Some recommended reading/viewing

(including entries not found in the article)

  • Henry Kuttner’s ‘The Graveyard Rats’ (1936)
  • Alfred Hitchcock’s film The Birds (1953), based on Daphne du Maurier’s ‘The Birds’ (1952)
  • Them! (dir. Gordon Douglas, 1954)
  • James Herbert’s Rats (1974), Lair (1979), and Domain (1984).
  • Peter Benchley’s Jaws (1974) and Steven Spielberg’s film Jaws (1975) 
  • David Fisher’s The Pack (1976)
  • Tentacles (dir. Ovidio G. Assonitis, 1977)
  • Nick Sharman’s The Cats (1977)
  • Arthur Herzog’s Orca (1977) and Michael Anderson’s film Orca: The Killer Whale (1977)
  • Guy N. Smith’s Night of the Crabs (1976) and its sequels up to The Charnel Caves: A Crabs Novel (2019). 
  • Piranha (dir. Joe Dante, 1978)
  • Arthur Herzog’s The Swarm (1978)
  • Barracuda (dirs. Harry Kerwin and Wayne Crawford, 1978)
  • Richard Lewis’s The Spiders (1978) and The Web (1981)
  • Peter Tonkin’s Killer (1979)
  • Peter Tremayne’s The Ants (1980)
  • Stephen King’s Cujo (1981), and Lewis Teague’s film Cujo (1983)
  • The Ghost and the Darkness (dir. Stephen Hopkins, 1996) 
  • Anaconda (dir. Luis Llosa, 1997) 
  • Steve Alten’s Meg: A Novel of Deep Terror (1997) and Jon Turteltaub’s film The Meg (2018)
  • Legion of Fire: Fire Ants (dirs. Jim Charleston and George Manasse, 1998)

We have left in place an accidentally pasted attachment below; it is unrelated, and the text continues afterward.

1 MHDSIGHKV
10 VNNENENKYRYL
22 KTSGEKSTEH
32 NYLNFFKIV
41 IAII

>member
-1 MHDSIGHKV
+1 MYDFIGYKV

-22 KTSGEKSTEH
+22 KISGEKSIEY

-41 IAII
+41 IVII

• Snakes on a Plane (dir. David R. Ellis, 2006)
  • The Grey (dir. Joe Carnahan, 2011), based on Ian MacKenzie Jeffers’s ‘Ghost Walker’
  • Sharknado (dir. Anthony C. Ferrante, 2013) and its five sequels
  • Crawl (dir. Alexandre Aja, 2019)
  • Shark Bait (dir. James Nunn, 2022)
  • Cocaine Bear (dir. Elizabeth Banks, 2023)

Meet the guest poster

Image for Tiffani Angus

Tiffani Angus (PhD), a BSFA- and BFS-award finalist for her debut novel Threading the Labyrinth, is also an ex-academic and the co-director of the Underhill Academy for SFF Writers. Her latest non-fiction book, co-written with academic and author Val Nolan and out with Luna Press, is Spec Fic for Newbies: A Beginner’s Guide to Writing Subgenres of Science Fiction, Fantasy, and Horror. She lives in Bury St Edmunds and is currently at work on Spec Fic Vol 2, a novel, a novella, a short story collection, and another scandalous new project.